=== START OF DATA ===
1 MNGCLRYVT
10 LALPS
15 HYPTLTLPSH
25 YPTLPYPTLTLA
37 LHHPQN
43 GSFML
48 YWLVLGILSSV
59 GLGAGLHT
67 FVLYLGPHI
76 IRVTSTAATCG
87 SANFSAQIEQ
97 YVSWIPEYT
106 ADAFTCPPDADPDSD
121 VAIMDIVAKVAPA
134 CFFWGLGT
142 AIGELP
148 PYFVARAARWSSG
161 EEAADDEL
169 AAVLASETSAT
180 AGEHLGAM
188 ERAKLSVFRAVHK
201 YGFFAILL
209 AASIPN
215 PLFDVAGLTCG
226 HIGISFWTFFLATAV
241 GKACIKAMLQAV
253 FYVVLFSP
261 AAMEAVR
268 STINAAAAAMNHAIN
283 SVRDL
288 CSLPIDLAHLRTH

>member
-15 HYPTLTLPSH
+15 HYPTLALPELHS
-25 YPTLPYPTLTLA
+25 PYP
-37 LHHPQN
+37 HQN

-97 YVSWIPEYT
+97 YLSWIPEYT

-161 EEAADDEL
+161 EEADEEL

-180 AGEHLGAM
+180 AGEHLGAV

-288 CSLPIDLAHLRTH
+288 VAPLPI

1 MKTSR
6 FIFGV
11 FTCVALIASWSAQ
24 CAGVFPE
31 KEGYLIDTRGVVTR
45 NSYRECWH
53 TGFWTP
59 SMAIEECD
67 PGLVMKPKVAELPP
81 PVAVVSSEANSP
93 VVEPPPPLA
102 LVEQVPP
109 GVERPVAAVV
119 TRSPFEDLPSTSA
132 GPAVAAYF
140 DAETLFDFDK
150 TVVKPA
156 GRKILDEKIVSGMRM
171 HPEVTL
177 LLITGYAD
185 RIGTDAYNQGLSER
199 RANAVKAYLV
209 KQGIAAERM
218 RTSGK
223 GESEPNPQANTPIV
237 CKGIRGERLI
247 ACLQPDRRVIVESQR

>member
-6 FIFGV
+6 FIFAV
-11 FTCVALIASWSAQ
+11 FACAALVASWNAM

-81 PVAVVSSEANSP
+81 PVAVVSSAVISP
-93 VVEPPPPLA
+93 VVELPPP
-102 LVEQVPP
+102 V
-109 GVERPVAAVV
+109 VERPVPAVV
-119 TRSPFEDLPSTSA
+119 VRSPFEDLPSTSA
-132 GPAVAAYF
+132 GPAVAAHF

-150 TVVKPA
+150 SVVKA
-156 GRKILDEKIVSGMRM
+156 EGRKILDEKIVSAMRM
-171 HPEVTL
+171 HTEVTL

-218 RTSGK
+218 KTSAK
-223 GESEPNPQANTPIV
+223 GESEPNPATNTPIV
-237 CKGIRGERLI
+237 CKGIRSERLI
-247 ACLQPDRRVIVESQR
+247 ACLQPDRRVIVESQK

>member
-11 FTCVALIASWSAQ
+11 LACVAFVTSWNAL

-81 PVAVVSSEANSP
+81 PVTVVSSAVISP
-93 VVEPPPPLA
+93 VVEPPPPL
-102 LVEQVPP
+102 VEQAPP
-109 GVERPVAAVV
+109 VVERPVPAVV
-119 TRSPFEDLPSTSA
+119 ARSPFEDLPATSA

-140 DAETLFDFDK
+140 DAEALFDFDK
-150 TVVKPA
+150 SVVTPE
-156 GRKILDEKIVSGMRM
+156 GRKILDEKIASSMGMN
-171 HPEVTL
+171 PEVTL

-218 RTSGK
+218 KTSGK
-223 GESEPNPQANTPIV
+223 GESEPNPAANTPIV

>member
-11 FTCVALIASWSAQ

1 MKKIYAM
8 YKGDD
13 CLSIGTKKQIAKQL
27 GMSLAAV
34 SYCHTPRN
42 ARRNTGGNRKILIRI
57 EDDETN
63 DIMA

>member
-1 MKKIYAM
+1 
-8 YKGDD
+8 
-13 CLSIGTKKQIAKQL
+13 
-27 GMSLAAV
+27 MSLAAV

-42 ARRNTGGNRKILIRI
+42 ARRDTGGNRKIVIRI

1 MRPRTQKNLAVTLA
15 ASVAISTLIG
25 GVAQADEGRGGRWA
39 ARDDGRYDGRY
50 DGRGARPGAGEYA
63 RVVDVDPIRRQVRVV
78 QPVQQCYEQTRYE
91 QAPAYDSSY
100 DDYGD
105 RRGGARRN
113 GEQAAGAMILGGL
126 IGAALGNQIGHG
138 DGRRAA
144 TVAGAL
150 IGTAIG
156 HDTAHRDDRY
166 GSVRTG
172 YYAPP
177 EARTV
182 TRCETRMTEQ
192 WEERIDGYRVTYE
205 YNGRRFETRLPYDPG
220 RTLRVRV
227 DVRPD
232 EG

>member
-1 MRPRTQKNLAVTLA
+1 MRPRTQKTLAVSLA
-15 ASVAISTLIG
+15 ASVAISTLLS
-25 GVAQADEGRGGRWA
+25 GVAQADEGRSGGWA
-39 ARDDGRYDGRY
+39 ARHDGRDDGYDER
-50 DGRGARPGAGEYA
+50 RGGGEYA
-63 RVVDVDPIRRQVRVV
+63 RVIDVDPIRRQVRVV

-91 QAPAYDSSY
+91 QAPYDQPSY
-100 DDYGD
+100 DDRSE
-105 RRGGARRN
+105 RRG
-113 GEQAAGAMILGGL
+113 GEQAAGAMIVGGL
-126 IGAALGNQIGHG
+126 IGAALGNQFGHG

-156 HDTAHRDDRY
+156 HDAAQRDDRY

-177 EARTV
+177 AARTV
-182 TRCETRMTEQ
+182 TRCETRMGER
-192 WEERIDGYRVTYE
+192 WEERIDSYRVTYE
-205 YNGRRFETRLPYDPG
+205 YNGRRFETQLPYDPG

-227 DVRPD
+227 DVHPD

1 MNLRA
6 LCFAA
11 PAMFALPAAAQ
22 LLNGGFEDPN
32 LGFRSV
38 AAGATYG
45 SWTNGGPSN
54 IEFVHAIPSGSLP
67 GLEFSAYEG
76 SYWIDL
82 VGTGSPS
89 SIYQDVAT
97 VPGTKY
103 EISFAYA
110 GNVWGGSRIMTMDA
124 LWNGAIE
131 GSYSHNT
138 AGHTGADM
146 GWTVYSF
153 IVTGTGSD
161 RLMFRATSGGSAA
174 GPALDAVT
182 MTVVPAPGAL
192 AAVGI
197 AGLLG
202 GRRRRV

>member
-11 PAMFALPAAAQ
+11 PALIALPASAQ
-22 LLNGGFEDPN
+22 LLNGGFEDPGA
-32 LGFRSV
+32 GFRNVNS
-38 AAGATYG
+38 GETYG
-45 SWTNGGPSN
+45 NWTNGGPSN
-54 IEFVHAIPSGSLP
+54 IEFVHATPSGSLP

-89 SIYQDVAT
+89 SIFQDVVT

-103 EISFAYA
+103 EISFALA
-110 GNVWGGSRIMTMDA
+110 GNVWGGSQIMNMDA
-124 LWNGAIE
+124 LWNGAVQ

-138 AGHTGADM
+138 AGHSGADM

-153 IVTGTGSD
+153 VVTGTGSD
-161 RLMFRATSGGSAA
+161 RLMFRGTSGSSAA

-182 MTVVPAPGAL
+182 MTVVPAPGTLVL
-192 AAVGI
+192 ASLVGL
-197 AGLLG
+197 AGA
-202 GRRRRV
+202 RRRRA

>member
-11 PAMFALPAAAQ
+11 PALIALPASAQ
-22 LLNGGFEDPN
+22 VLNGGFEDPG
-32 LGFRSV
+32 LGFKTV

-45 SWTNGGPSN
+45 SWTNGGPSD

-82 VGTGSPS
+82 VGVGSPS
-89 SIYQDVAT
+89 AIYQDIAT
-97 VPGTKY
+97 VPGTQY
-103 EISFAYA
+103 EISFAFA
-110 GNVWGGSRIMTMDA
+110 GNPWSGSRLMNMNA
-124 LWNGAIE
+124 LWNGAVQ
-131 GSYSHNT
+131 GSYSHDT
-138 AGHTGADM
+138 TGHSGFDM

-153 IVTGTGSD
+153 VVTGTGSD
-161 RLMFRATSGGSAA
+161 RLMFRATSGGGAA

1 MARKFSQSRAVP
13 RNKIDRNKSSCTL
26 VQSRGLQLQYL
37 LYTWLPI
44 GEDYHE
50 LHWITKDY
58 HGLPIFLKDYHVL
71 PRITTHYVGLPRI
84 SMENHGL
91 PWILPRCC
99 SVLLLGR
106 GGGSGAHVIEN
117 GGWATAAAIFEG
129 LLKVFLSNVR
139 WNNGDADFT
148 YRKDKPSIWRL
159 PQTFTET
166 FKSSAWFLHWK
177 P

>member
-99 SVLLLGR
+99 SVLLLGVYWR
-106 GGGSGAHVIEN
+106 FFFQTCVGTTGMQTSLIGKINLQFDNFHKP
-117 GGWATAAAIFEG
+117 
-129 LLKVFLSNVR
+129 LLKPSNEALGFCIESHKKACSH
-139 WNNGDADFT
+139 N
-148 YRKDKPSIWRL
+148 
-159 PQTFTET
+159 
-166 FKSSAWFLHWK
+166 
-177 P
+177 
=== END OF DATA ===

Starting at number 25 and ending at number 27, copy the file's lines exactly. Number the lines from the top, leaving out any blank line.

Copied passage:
226 HIGISFWTFFLATAV
241 GKACIKAMLQAV
253 FYVVLFSP